Ispidzhab was already an important trading site in the centuries before the Arab Conquest, served as a border town between the Islamic lands and the pagan Turks.

One surviving manuscript, entitled Nasabname, tells how the Muslim warriors under Iskak-bab came to Sayram and met with the Nestorian patriarch of Sayram, Nakhibar.

Iskak-bab invited Nakhibar to the true faith. But Nakhibar replied, “I am a tarsa (Christian) of the seventieth generation, and my faith is true! That is why I shall fight you.” Hand-to-hand combat ensued, and lasted for three days and nights. Ten thousand Nestorian tarsas and fifteen thousand Muslim missionaries died for their faith.

The same manuscript goes on to describe Iskak-bab’s building of the first mosque i

“After that he set up a Friday mosque in Sayram. The first stone in the foundation was laid by his hands. He sanctified the stone with holy water.”

In 840 AD, the Samanid chief of Samarkand Nūḥ ibn Asad, wrested control of the city from the Turks living on the steppe. In that year, Nūḥ built a wall around it to protect it from the Turks. By this time the city was a flourishing market center at the nexus of nomad and sedentary lands. It was also a linchpin in the broad zone of protective forts built to protect the Samanid empire from nomadic raiders.

After Nūḥ died in 841/2—his two brothers Yahya and Ahmad, were then appointed as the joint rulers of the city by the Tahirid governor of Khorasan After Yahya’s death in 855, Ahmad took control over Châch (areas around modern Tashkent/Chachkent), thus becoming the ruler of most of Transoxiana. He died in 864/5; his son Nasr I received Fergana and Samarkand, while his other son Ya’qub received Châch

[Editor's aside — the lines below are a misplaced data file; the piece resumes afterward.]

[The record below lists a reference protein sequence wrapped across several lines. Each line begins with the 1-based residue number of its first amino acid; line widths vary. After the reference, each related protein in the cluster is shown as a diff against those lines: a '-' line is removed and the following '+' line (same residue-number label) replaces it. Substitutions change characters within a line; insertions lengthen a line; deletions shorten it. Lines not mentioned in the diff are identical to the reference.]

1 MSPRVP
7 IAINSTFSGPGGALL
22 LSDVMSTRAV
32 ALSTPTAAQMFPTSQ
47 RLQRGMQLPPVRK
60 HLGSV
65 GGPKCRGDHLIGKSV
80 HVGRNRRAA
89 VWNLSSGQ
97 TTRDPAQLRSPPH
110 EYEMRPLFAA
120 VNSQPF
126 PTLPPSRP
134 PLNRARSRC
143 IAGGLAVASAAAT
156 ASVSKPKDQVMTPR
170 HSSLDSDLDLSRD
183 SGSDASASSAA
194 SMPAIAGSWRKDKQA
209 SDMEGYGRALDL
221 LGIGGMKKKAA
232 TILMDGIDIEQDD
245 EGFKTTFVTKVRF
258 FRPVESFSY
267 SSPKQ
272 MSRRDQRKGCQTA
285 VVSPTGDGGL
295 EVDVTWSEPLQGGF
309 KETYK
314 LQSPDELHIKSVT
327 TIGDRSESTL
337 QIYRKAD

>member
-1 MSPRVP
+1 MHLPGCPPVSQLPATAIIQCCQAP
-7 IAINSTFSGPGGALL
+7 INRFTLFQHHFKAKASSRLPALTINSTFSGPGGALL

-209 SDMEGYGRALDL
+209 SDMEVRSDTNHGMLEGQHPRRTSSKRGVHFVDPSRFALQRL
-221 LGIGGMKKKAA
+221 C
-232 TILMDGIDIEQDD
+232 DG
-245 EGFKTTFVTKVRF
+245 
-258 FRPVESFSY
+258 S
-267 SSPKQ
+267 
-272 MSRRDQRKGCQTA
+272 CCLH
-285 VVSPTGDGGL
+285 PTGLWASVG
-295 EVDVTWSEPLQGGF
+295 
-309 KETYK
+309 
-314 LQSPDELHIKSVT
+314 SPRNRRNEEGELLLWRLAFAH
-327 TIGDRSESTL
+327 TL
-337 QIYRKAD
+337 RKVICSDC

Fortresses, or ribāṭs,like Sayram had outer walls to protect the crops of the inhabitants from raiders, but the town was not only a military outpost. Traders from Bukhara and Samarkand constructed large caravanserais in Sayram.

Ispidzhab was also the main contact between Samanid Islam and the Qaghan Turks of Turpan, Kashgar, and Kucha. The alternate southern routes were controlled by rival factions, leaving the primary route east through Farab and Ispidzhab.

Ispidzhab is significant for maintaining a degree of independence from the Samanids, remaining a possession of the local Turkic dynasty. The rulers owed three signs of loyalty to the Samanids:

  • Military service,
  • The presentation of symbolic gifts,
  • Samanid ruler on minted currency.

Ispidzhab was divided into three districts, like others of the time: qohandez (citadel), madīnah (inner town), and rabaż (suburb), the latter two being protected by walls. All the houses were of mud brick. The government center (dār al-imārah), the prison, and the Friday mosque were all in the inner city. ‘